Book: A Man from Mandu
Author: Manoj V Jain
Publisher: Notion Press
Pages: 168 pages; Price: Rs 349
Godmen and conmen are always in the news. They are always topical and the fact that many godmen are conmen makes them newsworthy also. Every channel nowadays has either godmen sharing their wisdom or conmen being arrested for trying to pass off as gurus and for trying to fleece the public and indulging in other illegal activities. Author Manoj V Jain dives into this world and presents us with Avishkar Baba in this new tome named A Man from Mandu.
The book is basically about two people and their journey that sees a transformation take place. It is the story of Tarini who, because of a bet with a friend, is looking to take an ordinary conman and market him into the space of a new age godman. This is the ‘project’ she believes will revive her floundering corporate career as it will showcase her marketing skills as she creates ‘Brand Avishkar Baba’.
And it is also about Dhawal, the ‘man from Mandu’, and how he becomes a spiritual seeker. Interspersed in between these two narratives are numerous short stories. The author in an interview had also stated that the book is just a vehicle for these assorted stories that are presented as sermons by the ‘sadhu of stories’.
Tarini justifies creating ‘Avishkar Baba’ and promoting him by saying, “Film-makers call themselves peddlers of dreams, she thought, and writers claim poetic license. Then what is so wrong with what we are doing? We are, in reality, providing a service to the people. I have given them someone who will make their lives better.”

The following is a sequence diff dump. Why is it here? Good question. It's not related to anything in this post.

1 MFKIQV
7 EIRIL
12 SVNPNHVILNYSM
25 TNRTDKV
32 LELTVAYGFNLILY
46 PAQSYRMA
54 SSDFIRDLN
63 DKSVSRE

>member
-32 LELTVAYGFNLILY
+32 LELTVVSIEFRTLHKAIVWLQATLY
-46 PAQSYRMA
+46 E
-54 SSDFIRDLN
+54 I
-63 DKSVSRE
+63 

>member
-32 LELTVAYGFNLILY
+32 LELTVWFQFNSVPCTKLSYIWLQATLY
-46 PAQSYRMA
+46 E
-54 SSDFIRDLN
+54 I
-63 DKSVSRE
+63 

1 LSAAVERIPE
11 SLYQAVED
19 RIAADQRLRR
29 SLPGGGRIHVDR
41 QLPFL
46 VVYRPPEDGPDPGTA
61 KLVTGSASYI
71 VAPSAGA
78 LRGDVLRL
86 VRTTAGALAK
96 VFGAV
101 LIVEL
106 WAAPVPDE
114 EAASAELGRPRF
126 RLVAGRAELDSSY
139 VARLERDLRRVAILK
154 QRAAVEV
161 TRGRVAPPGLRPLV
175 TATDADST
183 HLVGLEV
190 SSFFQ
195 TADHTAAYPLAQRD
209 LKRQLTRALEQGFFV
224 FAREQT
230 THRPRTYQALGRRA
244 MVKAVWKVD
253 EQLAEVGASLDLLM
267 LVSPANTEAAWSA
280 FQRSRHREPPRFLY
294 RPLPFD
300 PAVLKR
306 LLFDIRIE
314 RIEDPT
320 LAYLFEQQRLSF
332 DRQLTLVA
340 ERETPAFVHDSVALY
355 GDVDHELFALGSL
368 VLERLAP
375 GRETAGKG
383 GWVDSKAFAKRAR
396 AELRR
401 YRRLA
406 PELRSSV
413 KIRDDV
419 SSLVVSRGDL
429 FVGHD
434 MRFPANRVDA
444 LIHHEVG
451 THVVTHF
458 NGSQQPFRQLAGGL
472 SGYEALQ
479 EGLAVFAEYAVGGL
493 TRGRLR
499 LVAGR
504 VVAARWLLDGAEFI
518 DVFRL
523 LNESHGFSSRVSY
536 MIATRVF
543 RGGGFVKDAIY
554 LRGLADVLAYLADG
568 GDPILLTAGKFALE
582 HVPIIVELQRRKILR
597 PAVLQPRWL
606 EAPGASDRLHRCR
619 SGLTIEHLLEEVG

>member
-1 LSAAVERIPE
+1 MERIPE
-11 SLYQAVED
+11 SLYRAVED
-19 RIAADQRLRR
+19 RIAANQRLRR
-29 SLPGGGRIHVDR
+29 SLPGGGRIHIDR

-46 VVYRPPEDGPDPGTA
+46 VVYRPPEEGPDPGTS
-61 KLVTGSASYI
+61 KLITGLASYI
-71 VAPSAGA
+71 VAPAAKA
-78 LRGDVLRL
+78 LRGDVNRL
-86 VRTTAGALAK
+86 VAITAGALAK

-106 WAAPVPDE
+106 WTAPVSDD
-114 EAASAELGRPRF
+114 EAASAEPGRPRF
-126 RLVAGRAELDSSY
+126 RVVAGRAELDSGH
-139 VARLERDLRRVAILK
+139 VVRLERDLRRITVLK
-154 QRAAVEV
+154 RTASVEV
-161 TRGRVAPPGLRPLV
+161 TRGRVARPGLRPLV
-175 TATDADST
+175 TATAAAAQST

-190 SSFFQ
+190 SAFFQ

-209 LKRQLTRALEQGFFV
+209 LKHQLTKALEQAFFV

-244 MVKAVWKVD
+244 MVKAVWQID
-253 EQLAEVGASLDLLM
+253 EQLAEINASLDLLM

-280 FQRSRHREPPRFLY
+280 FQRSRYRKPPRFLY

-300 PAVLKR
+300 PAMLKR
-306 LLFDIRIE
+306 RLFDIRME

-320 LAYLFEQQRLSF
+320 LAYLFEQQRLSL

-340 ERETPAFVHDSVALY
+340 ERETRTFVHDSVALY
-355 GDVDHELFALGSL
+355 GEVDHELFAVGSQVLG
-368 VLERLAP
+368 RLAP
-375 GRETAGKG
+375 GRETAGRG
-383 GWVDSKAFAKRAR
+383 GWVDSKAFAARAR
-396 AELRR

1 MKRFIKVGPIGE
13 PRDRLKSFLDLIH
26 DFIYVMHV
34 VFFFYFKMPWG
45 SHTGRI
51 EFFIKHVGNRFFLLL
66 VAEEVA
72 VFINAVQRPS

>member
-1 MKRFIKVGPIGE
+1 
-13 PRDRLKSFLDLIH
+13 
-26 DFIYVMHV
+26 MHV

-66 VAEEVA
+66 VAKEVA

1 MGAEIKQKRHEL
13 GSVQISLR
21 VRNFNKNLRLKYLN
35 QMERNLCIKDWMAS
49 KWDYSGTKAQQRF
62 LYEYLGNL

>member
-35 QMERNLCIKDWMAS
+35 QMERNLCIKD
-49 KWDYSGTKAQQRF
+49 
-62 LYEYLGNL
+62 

And this open admission seems to work for the character. The character arcs go on expected lines and there are no sudden twists. But that doesn’t necessarily make the book a bad read at all. In fact it is an easy read that can be finished at one go. The short stories told by Dhawal or ‘Avishkar Baba’ are truly the main screw holding the story together. What makes it special is that it starts out as a story of people being exploited in the name of religion, but along the way it changes to focus on the story of one of the people involved who in all actuality transcends into spirituality.
But the story is also about the faithful who believe these godmen, who invest emotionally and financially in these gurus. As the author says in the afterword: “Is Avishkar Baba a holy man or fraud? The answer, like all answers, lies within each of us. It is faith...” So look inside and decide. Not only to make up your mind on whether or not you want to read this book, but also on whether to believe in someone or something.